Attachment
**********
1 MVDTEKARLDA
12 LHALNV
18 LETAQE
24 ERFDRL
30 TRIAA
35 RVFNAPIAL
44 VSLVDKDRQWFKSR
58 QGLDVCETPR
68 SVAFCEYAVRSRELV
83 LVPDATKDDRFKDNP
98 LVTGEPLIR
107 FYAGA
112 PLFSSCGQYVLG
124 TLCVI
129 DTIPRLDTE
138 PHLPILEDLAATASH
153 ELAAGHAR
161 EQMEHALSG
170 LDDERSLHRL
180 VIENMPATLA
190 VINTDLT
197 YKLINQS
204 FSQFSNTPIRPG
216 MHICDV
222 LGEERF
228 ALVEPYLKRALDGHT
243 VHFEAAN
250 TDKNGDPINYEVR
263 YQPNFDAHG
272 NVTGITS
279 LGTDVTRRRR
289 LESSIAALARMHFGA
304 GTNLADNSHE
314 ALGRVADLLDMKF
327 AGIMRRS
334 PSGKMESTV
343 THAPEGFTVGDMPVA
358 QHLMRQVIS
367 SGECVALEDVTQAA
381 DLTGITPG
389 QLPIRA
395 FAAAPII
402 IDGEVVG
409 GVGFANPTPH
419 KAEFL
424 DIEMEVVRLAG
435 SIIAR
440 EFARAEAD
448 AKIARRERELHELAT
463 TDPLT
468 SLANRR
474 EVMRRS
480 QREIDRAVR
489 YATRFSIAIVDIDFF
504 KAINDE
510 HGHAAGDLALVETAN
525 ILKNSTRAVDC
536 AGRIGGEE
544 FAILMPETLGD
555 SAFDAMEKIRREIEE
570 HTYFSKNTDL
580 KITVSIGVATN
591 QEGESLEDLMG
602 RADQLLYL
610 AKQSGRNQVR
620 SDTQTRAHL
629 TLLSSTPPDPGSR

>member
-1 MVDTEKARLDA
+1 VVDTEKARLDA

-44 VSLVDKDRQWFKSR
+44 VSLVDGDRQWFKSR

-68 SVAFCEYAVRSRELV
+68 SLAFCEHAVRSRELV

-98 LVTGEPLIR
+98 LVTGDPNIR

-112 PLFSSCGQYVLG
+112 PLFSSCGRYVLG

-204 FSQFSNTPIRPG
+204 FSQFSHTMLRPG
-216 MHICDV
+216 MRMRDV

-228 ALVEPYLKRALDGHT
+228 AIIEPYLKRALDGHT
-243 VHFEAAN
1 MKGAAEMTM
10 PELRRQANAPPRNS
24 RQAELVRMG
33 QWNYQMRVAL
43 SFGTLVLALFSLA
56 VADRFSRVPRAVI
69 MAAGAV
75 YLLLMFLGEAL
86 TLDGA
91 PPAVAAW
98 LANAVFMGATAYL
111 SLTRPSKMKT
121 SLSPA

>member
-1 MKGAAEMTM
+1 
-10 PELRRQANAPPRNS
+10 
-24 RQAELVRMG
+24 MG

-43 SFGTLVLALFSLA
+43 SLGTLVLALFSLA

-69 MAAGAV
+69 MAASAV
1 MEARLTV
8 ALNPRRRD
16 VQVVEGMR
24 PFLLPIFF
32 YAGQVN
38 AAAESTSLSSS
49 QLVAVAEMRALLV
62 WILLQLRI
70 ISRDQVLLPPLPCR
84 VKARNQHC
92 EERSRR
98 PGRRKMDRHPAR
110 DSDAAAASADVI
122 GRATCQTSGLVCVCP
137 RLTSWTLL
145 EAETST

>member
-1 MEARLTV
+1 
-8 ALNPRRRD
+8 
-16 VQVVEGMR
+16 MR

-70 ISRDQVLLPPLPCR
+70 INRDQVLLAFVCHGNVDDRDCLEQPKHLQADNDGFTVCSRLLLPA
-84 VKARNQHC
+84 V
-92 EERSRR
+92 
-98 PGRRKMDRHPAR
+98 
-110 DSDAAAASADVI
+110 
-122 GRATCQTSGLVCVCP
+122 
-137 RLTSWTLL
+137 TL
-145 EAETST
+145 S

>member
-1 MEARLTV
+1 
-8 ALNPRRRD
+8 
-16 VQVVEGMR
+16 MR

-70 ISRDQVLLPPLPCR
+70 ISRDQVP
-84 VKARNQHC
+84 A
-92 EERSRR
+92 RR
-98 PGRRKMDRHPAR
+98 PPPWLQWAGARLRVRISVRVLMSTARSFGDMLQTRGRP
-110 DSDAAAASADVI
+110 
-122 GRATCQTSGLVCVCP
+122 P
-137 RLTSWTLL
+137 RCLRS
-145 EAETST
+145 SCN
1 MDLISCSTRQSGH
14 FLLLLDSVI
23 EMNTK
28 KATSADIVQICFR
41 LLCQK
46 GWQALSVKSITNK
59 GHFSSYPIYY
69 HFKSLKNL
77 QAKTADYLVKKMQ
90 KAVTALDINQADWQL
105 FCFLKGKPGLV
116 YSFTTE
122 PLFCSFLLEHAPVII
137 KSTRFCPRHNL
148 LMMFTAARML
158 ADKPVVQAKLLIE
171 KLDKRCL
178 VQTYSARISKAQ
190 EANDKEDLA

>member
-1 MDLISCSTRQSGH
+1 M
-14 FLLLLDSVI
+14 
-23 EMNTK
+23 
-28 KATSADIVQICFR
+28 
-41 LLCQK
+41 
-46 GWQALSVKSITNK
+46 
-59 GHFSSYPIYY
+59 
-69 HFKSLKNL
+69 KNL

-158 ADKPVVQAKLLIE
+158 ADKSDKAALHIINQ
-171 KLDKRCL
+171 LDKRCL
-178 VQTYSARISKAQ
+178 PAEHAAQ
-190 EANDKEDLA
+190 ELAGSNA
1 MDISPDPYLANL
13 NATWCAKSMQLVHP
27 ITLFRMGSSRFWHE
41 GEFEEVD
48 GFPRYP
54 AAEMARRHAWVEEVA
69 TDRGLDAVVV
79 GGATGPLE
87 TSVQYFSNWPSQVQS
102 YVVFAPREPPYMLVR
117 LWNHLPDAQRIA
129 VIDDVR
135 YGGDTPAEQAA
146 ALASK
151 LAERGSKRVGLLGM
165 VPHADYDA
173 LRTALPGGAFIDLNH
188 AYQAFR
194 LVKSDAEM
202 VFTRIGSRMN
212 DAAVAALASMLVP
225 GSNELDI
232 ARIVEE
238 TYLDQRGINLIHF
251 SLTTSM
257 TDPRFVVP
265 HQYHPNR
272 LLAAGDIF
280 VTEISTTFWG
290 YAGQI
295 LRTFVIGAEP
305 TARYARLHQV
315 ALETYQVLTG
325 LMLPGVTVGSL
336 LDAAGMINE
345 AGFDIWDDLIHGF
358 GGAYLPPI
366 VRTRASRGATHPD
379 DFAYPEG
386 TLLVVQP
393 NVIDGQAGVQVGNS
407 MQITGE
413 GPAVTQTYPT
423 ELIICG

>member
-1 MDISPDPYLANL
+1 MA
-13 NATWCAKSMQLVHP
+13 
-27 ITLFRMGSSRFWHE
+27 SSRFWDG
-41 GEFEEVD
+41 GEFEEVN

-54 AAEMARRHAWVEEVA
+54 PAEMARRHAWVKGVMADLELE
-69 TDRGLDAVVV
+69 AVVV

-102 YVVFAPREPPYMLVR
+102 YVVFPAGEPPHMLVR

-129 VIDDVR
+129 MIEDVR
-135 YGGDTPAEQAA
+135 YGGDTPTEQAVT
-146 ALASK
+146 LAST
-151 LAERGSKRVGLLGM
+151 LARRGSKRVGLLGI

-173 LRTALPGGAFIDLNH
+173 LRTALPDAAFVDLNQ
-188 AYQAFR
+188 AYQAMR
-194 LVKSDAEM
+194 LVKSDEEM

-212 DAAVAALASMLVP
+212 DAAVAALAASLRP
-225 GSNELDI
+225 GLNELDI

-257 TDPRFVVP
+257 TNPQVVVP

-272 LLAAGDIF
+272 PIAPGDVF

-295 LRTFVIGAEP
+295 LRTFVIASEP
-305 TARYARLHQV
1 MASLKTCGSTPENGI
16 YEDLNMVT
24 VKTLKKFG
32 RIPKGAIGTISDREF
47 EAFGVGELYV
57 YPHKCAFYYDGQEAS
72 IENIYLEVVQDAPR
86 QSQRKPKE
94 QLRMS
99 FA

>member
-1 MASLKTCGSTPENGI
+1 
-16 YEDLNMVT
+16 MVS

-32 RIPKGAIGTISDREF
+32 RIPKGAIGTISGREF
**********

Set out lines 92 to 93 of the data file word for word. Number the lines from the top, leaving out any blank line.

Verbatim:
69 MAAGAV
75 YLLLMFLGEAL